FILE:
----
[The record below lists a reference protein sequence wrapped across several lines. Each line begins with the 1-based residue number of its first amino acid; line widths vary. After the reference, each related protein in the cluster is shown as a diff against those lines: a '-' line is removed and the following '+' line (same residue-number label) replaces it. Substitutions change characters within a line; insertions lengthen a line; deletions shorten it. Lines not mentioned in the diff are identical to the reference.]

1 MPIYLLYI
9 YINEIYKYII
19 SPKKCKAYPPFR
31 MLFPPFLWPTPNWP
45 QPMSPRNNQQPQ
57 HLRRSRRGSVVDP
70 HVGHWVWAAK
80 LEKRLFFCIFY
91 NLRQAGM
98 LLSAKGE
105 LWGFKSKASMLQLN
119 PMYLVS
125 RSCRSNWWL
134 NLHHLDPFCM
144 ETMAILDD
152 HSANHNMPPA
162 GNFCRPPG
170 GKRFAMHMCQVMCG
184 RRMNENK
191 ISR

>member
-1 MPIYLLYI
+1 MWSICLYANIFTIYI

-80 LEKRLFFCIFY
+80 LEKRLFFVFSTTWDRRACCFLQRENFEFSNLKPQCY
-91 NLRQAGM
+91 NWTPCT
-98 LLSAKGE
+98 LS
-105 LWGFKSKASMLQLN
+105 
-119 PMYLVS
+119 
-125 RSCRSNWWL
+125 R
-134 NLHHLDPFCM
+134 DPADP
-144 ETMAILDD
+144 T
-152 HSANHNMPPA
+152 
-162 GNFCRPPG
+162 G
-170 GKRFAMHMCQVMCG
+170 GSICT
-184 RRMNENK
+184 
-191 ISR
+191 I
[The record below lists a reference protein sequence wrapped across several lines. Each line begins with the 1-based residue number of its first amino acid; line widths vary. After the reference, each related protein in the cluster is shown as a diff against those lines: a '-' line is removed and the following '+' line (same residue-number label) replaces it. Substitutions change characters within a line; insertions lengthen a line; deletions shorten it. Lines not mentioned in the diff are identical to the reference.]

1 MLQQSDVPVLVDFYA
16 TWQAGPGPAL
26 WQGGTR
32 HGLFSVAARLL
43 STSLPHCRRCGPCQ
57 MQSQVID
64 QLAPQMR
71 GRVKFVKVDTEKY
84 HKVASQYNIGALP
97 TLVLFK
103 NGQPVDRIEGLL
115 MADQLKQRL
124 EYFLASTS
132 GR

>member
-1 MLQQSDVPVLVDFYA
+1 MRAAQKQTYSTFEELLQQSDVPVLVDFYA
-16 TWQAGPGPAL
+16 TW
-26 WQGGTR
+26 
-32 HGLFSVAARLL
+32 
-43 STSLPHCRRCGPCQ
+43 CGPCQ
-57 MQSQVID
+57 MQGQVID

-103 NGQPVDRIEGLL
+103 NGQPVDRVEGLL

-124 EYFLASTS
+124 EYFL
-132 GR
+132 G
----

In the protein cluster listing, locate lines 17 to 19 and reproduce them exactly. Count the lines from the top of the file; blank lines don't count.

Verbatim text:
152 HSANHNMPPA
162 GNFCRPPG
170 GKRFAMHMCQVMCG